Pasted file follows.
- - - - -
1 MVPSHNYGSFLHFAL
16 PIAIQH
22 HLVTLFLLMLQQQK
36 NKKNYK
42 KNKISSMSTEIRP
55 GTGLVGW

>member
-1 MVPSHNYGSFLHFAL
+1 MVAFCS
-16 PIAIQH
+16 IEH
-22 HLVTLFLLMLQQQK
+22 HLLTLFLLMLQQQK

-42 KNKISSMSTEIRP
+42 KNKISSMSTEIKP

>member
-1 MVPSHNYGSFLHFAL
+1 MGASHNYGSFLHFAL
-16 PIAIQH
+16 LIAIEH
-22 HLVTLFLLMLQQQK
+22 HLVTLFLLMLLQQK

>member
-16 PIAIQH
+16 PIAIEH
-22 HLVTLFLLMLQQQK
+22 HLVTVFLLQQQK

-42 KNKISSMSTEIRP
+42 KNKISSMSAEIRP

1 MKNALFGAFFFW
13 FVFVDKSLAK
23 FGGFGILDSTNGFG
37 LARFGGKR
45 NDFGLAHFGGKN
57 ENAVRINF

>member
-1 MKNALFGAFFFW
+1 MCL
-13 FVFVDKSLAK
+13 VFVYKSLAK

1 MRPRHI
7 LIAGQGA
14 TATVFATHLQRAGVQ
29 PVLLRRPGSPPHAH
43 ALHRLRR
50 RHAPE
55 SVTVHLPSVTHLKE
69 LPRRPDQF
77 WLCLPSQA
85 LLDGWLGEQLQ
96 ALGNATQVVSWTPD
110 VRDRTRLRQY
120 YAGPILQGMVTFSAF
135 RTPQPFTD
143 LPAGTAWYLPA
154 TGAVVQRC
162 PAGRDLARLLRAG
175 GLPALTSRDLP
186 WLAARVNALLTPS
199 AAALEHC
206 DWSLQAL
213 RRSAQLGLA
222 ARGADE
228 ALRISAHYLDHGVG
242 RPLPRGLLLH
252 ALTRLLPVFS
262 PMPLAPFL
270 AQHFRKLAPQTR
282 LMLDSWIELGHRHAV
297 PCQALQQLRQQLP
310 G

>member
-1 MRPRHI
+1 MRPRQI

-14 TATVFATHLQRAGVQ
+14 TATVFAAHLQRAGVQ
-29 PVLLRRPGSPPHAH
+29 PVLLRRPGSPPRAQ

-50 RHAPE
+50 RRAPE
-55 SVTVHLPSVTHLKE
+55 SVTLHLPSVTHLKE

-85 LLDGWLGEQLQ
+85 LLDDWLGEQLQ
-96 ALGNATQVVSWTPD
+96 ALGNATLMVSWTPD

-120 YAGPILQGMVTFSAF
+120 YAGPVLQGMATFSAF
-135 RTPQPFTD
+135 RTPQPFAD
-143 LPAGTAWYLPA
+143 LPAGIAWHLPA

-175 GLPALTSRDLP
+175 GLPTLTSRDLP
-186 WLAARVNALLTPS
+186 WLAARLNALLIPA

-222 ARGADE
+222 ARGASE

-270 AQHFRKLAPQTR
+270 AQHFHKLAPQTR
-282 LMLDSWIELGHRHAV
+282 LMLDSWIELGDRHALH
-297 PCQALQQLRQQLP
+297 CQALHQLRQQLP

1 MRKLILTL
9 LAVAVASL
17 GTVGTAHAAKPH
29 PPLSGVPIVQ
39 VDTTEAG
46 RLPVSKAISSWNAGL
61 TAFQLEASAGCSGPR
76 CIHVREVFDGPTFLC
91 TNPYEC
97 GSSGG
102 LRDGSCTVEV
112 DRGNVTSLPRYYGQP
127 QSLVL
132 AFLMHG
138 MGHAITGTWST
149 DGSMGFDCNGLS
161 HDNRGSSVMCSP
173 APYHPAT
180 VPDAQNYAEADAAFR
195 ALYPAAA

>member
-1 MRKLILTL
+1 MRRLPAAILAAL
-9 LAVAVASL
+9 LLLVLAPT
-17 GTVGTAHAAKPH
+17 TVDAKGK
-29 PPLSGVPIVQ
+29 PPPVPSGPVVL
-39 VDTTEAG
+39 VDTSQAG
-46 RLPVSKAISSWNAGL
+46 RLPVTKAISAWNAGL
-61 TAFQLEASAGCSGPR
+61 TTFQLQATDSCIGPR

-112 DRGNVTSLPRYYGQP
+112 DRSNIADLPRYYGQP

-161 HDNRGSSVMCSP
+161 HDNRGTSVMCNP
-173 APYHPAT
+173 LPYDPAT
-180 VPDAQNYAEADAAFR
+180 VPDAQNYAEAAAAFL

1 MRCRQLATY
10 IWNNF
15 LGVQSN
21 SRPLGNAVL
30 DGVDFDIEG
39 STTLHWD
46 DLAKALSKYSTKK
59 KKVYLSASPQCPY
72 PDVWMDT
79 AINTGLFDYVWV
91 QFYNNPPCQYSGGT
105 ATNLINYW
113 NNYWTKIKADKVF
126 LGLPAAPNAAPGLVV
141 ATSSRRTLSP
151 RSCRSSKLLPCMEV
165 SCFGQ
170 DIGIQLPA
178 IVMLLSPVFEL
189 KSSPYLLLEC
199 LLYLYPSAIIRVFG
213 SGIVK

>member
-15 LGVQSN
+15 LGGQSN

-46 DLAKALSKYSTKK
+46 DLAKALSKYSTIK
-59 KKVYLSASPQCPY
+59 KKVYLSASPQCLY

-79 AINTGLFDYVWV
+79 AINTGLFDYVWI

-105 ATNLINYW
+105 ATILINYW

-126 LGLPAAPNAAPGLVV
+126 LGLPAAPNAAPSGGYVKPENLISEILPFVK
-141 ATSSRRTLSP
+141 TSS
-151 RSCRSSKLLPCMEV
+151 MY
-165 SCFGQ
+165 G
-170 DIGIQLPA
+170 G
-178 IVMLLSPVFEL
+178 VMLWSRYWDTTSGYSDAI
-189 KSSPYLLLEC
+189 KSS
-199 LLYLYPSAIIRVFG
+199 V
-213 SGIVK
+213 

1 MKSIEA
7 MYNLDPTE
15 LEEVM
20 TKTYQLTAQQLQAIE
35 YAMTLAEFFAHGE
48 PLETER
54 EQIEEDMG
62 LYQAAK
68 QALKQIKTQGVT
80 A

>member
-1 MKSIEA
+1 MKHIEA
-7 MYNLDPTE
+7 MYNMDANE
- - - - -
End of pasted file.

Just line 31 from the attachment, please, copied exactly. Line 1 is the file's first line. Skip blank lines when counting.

13 FVFVDKSLAK